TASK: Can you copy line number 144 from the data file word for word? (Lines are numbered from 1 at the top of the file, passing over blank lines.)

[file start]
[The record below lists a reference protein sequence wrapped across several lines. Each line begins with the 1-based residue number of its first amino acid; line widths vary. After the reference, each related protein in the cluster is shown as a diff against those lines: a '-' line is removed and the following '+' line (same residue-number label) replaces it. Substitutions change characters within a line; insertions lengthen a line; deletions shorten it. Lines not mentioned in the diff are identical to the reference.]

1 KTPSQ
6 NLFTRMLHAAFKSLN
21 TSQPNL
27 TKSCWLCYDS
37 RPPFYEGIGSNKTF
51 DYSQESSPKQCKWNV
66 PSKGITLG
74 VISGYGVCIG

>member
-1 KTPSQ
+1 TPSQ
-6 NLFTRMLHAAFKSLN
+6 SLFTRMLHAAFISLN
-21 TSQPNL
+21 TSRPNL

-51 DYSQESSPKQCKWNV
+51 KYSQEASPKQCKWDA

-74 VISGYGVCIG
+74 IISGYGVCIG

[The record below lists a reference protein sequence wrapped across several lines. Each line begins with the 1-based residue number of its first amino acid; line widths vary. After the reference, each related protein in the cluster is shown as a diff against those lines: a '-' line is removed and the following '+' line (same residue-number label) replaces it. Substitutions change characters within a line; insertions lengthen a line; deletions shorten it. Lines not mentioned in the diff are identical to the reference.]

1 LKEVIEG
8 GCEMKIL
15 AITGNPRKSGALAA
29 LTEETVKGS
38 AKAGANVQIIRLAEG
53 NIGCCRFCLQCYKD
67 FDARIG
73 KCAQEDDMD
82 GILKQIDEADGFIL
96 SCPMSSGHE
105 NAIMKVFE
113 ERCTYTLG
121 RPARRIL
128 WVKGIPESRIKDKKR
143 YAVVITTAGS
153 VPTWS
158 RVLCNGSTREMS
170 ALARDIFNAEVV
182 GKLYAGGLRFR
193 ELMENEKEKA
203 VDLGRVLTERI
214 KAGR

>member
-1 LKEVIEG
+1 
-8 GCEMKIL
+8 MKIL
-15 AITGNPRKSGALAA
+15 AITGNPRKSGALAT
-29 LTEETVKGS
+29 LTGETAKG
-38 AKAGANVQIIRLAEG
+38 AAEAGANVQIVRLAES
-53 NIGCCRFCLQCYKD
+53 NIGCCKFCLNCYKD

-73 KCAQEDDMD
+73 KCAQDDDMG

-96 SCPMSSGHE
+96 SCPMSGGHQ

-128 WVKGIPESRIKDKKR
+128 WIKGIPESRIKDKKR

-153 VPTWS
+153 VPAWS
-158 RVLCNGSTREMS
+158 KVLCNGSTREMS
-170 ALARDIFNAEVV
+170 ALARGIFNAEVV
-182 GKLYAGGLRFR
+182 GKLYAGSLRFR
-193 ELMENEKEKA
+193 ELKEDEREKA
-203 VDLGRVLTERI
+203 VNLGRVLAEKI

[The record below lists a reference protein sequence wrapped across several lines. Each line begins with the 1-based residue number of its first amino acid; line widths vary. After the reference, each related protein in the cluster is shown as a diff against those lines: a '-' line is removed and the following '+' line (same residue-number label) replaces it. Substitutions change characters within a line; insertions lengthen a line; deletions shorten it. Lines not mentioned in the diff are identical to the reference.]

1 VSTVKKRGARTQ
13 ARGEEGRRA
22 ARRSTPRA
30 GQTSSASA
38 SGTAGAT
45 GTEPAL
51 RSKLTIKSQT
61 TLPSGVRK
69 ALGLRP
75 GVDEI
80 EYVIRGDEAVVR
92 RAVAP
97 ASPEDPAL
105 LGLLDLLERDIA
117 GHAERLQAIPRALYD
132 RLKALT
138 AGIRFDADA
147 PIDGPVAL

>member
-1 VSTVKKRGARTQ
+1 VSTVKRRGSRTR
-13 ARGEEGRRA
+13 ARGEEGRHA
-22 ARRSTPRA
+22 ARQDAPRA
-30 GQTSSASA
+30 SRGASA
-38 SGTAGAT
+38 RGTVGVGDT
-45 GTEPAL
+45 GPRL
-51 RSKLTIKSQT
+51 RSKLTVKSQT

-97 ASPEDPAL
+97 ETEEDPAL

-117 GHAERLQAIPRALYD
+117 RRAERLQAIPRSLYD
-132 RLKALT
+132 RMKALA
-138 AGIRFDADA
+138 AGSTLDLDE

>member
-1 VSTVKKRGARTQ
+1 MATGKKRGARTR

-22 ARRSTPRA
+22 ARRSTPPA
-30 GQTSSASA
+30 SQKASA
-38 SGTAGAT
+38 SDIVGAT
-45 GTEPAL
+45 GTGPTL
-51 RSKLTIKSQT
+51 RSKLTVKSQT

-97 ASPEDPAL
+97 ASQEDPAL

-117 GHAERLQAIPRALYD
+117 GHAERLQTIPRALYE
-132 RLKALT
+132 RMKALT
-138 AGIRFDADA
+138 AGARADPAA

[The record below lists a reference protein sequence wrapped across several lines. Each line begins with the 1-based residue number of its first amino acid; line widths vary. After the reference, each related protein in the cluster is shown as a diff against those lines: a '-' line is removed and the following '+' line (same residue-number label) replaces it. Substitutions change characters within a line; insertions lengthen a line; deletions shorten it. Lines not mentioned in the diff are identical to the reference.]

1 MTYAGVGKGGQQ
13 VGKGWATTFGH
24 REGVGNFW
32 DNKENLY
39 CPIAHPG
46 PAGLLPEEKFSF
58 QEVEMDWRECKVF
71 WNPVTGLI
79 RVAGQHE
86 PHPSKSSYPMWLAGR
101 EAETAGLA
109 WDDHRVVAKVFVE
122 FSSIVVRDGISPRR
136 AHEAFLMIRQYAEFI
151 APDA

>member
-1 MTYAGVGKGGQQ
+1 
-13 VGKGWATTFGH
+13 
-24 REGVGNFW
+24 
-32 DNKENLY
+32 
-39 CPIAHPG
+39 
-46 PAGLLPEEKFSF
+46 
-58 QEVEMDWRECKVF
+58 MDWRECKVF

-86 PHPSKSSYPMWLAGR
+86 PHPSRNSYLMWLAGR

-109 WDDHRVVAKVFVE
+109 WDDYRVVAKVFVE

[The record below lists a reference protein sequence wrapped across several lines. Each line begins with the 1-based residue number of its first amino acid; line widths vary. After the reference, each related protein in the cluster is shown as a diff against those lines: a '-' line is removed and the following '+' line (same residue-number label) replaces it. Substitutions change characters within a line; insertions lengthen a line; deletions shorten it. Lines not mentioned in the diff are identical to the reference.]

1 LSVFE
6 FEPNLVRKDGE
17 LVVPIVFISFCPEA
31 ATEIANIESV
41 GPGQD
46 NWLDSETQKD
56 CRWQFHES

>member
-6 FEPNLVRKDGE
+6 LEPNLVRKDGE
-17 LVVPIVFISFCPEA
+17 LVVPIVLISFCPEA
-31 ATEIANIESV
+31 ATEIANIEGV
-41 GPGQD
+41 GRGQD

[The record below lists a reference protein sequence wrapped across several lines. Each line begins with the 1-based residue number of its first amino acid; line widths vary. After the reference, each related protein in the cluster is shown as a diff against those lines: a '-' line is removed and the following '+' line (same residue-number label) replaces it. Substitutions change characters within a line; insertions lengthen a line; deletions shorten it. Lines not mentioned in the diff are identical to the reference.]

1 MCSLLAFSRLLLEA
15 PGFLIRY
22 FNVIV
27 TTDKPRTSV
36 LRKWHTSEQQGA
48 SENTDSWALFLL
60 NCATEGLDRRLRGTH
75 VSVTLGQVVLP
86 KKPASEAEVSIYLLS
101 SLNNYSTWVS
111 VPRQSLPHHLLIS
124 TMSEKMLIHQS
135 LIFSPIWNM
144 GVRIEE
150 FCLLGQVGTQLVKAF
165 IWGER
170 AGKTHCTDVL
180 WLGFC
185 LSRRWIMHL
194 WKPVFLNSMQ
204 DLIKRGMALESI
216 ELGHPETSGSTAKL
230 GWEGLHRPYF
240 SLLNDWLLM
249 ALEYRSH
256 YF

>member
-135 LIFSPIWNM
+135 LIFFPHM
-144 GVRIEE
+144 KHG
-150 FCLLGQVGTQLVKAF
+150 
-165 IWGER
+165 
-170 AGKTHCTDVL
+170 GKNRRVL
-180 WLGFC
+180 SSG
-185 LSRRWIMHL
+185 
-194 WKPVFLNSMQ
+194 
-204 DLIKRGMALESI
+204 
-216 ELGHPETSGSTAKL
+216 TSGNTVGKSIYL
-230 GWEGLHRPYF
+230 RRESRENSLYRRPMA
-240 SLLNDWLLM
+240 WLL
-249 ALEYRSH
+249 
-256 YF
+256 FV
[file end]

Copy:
46 PAGLLPEEKFSF